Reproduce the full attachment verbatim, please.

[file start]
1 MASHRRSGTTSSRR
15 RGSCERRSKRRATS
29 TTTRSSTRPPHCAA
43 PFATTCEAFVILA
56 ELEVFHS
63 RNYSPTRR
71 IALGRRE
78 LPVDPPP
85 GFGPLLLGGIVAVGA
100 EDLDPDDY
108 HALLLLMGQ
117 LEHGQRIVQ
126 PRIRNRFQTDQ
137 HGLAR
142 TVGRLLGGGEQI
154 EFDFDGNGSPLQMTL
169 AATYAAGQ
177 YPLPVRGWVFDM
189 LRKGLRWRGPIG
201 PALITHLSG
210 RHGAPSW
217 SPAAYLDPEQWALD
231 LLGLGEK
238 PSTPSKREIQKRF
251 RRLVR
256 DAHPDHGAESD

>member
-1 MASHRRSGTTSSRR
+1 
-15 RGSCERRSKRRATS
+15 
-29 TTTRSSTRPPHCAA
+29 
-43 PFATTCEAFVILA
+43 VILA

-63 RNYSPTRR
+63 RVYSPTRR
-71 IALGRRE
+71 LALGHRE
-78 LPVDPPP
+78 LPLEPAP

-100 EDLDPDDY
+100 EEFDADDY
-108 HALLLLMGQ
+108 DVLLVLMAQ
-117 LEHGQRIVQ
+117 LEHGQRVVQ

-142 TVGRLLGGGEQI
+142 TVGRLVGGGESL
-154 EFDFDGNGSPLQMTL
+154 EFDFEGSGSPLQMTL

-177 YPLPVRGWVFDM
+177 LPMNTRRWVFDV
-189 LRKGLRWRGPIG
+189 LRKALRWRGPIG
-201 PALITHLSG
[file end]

1 MASHRRSGTTSSRR
15 RGSCERRSKRRATS
29 TTTRSSTRPPHCAA
43 PFATTCEAFVILA
56 ELEVFHS
63 RNYSPTRR
71 IALGRRE
78 LPVDPPP
85 GFGPLLLGGIVAVGA
100 EDLDPDDY
108 HALLLLMGQ
117 LEHGQRIVQ
126 PRIRNRFQTDQ
137 HGLAR
142 TVGRLLGGGEQI
154 EFDFDGNGSPLQMTL
169 AATYAAGQ
177 YPLPVRGWVFDM
189 LRKGLRWRGPIG
201 PALITHLSG
210 RHGAPSW
217 SPAAYLDPEQWALD
231 LLGLGEK
238 PSTPSKREIQKRF
251 RRLVR
256 DAHPDHGAESD

>member
-1 MASHRRSGTTSSRR
+1 
-15 RGSCERRSKRRATS
+15 
-29 TTTRSSTRPPHCAA
+29 
-43 PFATTCEAFVILA
+43 VILA

-63 RNYSPTRR
+63 RVYSPTRR
-71 IALGRRE
+71 LALGHRE
-78 LPVDPPP
+78 LPLEPAP

-100 EDLDPDDY
+100 EEFDADDY
-108 HALLLLMGQ
+108 DVLLVLMAQ
-117 LEHGQRIVQ
+117 LEHGQRVVQ

-142 TVGRLLGGGEQI
+142 TVGRLVGGGESL
-154 EFDFDGNGSPLQMTL
+154 EFDFEGSGSPLQMTL

-177 YPLPVRGWVFDM
+177 LPMNTRRWVFDV
-189 LRKGLRWRGPIG
+189 LRKALRWRGPIG
-201 PALITHLSG